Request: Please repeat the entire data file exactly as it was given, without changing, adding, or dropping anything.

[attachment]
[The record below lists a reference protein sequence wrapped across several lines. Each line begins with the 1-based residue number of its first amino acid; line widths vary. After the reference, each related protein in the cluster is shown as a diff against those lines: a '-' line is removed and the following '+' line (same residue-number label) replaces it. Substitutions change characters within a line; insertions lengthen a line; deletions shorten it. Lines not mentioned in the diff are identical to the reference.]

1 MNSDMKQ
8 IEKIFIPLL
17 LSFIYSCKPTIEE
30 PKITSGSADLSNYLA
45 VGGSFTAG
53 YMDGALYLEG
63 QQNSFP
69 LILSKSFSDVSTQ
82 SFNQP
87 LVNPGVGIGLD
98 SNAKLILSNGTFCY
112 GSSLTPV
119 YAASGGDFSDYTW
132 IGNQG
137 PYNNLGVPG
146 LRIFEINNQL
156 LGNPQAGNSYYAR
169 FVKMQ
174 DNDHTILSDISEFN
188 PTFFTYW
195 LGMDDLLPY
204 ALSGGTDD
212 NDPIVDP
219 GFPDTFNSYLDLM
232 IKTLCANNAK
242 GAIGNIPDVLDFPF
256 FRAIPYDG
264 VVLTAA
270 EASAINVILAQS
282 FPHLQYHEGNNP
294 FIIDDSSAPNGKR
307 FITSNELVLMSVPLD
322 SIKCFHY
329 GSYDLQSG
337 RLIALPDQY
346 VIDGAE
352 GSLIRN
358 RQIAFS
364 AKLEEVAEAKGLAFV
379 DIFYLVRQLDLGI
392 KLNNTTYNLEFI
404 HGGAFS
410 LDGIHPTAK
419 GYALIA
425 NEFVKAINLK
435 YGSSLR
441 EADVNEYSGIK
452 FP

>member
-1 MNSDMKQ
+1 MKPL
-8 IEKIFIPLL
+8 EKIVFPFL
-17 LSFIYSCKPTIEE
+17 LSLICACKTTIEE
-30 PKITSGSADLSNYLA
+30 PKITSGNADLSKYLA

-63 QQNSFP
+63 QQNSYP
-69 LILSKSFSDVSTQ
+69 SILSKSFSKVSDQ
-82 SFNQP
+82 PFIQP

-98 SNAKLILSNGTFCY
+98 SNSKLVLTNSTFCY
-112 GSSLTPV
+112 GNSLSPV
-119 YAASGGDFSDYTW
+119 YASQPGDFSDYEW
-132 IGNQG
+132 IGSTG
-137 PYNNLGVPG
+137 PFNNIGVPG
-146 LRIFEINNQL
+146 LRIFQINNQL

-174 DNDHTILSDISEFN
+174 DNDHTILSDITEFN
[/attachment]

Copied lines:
[The record below lists a reference protein sequence wrapped across several lines. Each line begins with the 1-based residue number of its first amino acid; line widths vary. After the reference, each related protein in the cluster is shown as a diff against those lines: a '-' line is removed and the following '+' line (same residue-number label) replaces it. Substitutions change characters within a line; insertions lengthen a line; deletions shorten it. Lines not mentioned in the diff are identical to the reference.]

1 MNSDMKQ
8 IEKIFIPLL
17 LSFIYSCKPTIEE
30 PKITSGSADLSNYLA
45 VGGSFTAG
53 YMDGALYLEG
63 QQNSFP
69 LILSKSFSDVSTQ
82 SFNQP
87 LVNPGVGIGLD
98 SNAKLILSNGTFCY
112 GSSLTPV
119 YAASGGDFSDYTW
132 IGNQG
137 PYNNLGVPG
146 LRIFEINNQL
156 LGNPQAGNSYYAR
169 FVKMQ
174 DNDHTILSDISEFN
188 PTFFTYW
195 LGMDDLLPY
204 ALSGGTDD
212 NDPIVDP
219 GFPDTFNSYLDLM
232 IKTLCANNAK
242 GAIGNIPDVLDFPF
256 FRAIPYDG
264 VVLTAA
270 EASAINVILAQS
282 FPHLQYHEGNNP
294 FIIDDSSAPNGKR
307 FITSNELVLMSVPLD
322 SIKCFHY
329 GSYDLQSG
337 RLIALPDQY
346 VIDGAE
352 GSLIRN
358 RQIAFS
364 AKLEEVAEAKGLAFV
379 DIFYLVRQLDLGI
392 KLNNTTYNLEFI
404 HGGAFS
410 LDGIHPTAK
419 GYALIA
425 NEFVKAINLK
435 YGSSLR
441 EADVNEYSGIK
452 FP

>member
-1 MNSDMKQ
+1 MKPL
-8 IEKIFIPLL
+8 EKIVFPFL
-17 LSFIYSCKPTIEE
+17 LSLICACKTTIEE
-30 PKITSGSADLSNYLA
+30 PKITSGNADLSKYLA

-63 QQNSFP
+63 QQNSYP
-69 LILSKSFSDVSTQ
+69 SILSKSFSKVSDQ
-82 SFNQP
+82 PFIQP

-98 SNAKLILSNGTFCY
+98 SNSKLVLTNSTFCY
-112 GSSLTPV
+112 GNSLSPV
-119 YAASGGDFSDYTW
+119 YASQPGDFSDYEW
-132 IGNQG
+132 IGSTG
-137 PYNNLGVPG
+137 PFNNIGVPG
-146 LRIFEINNQL
+146 LRIFQINNQL

-174 DNDHTILSDISEFN
+174 DNDHTILSDITEFN